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Minimalism vs. maximalism

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I’ve always had an interest in interior design. This is hilarious, of course, since I have absolutely no talent for the subject. Nonetheless I have many coffee-table-sized books on various interior aesthetics. It started with a book on Shaker style I purchased in high school and, most recently, a copy of “The Not So Big House” purchased in a used-book store a couple years ago. In my younger days, I even subscribed to Architectural Digest, though the vast majority of each issue is nothing but advertisements and the rest are high falutin’ design styles that do nothing for me.

Of all the possible design styles out there, I’ve always been most attracted to minimalism. While I don’t care for bare stark white rooms, I admire the aesthetic of clean spaces with lots of wood trim (I think the term is “warm minimalism”).

Which is why, ironically, my own personal decorating style (if you can call it that) leans more toward what is called “maximalism.” How embarrassing.

Maximalism, according to Wikipedia, is “an aesthetic of excess. The philosophy can be summarized as “more is more,” contrasting with the minimalist motto “less is more.”

The interior decorating trend appears to be geared toward “curated collections,” whether artwork or books or glassware or whatever floats your boat. Colors and patterns are embraced, not rejected. The entire goal is to be comforting and welcoming. It’s described as a “space that tells your story” and “a happy interior style.”

What appears to tip us away from anything even remotely resembling minimalism is our book collection. Maximalism, is seems, is just made for book collectors. In a minimalistic lifestyle, books you’ve read in the past have no place in a home (with few exceptions) because they represent both physical and visual clutter. Minimalism favors library books, audio books, ebooks, or other temporary or non-tangible options. Me, I like books. Heavy, paper, physical books.

I’ve been saving favorite books since my high school days. There’s no way I’m ever going to get rid of them. In fact, despite the capacious shelves Don built when we moved into our house in late 2020, the shelves are overflowing … which is my fault entirely. (Don has a collection of literally thousands of books, but they’re on his computer.)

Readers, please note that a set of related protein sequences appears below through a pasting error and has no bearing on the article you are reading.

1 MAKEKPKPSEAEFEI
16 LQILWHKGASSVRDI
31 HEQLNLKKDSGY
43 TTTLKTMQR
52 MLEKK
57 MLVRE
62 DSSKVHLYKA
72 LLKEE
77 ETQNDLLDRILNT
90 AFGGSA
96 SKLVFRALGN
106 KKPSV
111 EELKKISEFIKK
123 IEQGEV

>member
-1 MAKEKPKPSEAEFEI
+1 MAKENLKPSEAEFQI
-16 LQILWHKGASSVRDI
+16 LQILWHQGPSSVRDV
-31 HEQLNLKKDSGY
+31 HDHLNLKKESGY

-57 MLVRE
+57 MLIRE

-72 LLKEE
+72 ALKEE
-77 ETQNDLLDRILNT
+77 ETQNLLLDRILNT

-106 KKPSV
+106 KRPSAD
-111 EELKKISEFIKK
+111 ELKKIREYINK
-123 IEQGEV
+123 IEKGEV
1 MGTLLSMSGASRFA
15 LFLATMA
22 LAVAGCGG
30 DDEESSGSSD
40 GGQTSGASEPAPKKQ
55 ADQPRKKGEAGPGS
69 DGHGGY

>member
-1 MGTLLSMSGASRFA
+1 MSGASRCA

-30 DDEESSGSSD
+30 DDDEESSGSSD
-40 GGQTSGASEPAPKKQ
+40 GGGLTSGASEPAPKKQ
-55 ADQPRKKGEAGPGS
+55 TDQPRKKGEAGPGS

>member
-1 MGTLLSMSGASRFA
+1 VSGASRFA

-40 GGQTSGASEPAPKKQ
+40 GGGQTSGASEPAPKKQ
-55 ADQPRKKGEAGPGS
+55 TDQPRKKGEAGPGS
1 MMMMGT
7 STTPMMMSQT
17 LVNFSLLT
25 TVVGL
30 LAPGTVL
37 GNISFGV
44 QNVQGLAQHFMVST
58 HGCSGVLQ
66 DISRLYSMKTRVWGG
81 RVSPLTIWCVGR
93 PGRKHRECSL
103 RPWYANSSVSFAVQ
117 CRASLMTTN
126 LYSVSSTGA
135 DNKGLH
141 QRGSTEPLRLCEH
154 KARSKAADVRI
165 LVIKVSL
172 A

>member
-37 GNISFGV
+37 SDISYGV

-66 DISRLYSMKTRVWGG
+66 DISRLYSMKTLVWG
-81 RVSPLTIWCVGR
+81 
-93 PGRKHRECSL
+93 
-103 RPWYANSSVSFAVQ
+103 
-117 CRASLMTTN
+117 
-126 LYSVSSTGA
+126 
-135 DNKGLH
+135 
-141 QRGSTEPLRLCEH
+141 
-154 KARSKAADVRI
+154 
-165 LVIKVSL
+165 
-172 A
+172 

Another factor putting us squarely in the maximalism camp is our house size. We downsized to a home well under one-third the size of our old place (not counting Older Daughter’s side of the house, our living space is 1,000 square feet), so certain things (such as jigsaw puzzles and photo albums) are by default on display rather than stored in distant corners. We trimmed and pared down on things we no longer needed or wanted, and “curated” (that seems to be an important word) the things we wanted to keep. When we had our massive yard sale last summer, it was in part to get rid of things we no longer wanted or needed. Nonetheless, space in our home is at a premium, closets (except for small ones in the bedroom) are nonexistent, and we must make do with visually displaying and living among the things we choose to keep.

That said, there seems to be a camp which is a blend between minimalism and maximalism into which we fall. Maximalism doesn’t mean you go out and buy “stuff” for the sole purpose of displaying it. Rather, it seems to be the opportunity to display objects or collections you’ve inherited, thrifted, assembled, or otherwise acquired through frugal means.The lines of a home’s interior décor can still be clean and, yes, minimal. But the resident is comforted by the presence of comfortable and cherished furnishings.

Despite having a “maximalistic” style, I still like clean surfaces, uncluttered countertops in the kitchen, and other expressions of order.

What I try not to do is cross the line into clutter. “Cluttercore,” as the name implies, is embracing one’s inner collector and having spaces filled so with many objects that it’s often difficult to clean and (to me) visually unappealing. In some cases it may even bear some resemblance with borderline hoarding.

I still admire the heck out of minimalism … but I’m afraid it’s not me.


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